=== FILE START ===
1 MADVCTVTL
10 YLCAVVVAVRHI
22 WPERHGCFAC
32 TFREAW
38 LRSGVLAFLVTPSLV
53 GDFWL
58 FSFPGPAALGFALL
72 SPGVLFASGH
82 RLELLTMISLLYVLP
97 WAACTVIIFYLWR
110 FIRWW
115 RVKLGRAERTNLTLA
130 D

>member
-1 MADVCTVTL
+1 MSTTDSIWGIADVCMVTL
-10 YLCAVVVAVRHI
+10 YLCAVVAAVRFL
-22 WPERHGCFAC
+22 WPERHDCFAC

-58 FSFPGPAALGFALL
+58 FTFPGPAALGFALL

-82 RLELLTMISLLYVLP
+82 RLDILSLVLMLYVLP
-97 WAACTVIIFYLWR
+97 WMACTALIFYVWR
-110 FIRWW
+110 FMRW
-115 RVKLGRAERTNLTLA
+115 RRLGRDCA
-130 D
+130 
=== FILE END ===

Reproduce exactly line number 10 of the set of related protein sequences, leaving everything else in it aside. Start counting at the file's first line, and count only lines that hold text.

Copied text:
97 WAACTVIIFYLWR